Last year, the Académie française (a council constituting the official authority on the French language) expressed disapproval at an emerging tendency to make French more gender-inclusive, claiming that this écriture inclusive is putting the language in “mortal danger”. The debate arose when the first primary school textbook featuring this gender-neutral language was published.
In the standard form of the language, the masculine trumps the feminine; hence an all-female group would be described in the feminine, but a mixed group—even if women are in the majority—would be described in the masculine. Moreover, some nouns for professions do not have a feminine form, even when the person in question is female; for example, until recently the current prime minister Edouard Philippe referred to women in his cabinet as “madame le minister”. Language reformers propose the inclusion of a “point médian” (middle dot) to indicate when a group is of mixed genders rather than using the masculine as default; for example a group of male and female musicians would be “musicien·ne·s”.
They also advocate the feminisation of job titles for women in professions where the default is masculine—hence “une écrivaine”, “la présidente”. This is already more common in other francophone countries such as French-speaking Canada. Interestingly in English-speaking countries, the exact opposite trend can be noted also in the name of inclusivity and equality—take, for example, the trend of many actresses wishing to be referred to as “actors”. The Académie is not alone in opposing the change. The minister of education has accused it of complicating and degrading the language, and philosopher Raphaël Enthoven has compared it to the dystopian, brainwashing language of Orwell’s 1984.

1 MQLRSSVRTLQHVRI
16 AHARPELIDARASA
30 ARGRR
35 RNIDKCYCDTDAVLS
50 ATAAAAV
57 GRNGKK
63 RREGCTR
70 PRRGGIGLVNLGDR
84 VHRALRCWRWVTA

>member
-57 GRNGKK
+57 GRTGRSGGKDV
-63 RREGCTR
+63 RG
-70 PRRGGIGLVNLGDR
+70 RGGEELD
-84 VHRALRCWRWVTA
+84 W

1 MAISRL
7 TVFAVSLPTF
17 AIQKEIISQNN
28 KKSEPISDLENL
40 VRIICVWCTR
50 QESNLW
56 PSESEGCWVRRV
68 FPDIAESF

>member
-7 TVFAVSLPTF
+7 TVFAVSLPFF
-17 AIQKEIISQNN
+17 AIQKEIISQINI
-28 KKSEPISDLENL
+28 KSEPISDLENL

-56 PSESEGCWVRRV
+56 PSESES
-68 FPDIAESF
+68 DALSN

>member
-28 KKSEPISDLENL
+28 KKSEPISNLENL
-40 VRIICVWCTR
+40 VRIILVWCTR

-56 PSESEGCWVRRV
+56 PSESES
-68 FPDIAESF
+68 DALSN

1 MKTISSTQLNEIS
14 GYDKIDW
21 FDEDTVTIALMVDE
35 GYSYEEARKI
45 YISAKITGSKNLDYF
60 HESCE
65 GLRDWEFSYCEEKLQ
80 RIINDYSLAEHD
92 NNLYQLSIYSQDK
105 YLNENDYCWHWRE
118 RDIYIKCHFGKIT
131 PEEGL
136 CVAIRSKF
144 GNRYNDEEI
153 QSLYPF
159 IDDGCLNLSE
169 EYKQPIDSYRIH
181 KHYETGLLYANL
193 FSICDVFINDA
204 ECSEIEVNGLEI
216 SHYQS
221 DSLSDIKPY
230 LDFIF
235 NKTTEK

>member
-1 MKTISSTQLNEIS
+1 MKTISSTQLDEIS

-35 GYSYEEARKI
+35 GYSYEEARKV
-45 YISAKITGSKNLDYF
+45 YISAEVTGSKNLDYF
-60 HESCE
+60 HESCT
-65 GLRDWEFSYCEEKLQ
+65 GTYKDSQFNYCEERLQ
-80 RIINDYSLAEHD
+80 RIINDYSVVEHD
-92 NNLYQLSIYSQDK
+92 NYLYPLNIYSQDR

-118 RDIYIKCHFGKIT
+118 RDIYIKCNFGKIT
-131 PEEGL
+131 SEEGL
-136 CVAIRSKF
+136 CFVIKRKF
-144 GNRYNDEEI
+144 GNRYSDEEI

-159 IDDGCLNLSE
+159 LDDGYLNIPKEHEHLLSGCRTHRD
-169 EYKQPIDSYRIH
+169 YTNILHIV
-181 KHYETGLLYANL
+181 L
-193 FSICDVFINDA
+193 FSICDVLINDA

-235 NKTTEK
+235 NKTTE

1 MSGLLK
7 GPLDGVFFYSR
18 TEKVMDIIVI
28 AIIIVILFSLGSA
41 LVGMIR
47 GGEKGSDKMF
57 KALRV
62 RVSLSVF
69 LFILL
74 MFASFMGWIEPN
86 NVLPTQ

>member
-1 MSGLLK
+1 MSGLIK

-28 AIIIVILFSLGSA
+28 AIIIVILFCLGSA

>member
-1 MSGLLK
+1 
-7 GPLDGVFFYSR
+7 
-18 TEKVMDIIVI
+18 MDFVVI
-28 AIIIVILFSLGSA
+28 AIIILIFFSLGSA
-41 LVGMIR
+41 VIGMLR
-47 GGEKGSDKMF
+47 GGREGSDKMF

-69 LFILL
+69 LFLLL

However, supporters of l’écriture inclusive point out that feminine versions of professions which are now masculine as default were in fact common until they were removed from the dictionary in the 17th century. Professor of French Literature Elaine Viennot remarks that the grammatical rule of the masculine overriding the feminine was only solidified when it was argued that language ought to echo the social order; Nicholas Beauzée, for example, claimed that masculine noun forms were inherently “nobler” because of the superiority of men over women.
Applicants for Modern Languages or Linguistics should consider how language can change and evolve with a changing culture, and whether they think this should be encouraged or not. Students may also wish to think about the idea of Linguistic Determinism, a contested theory which argues that the language you speak shapes the way you think.
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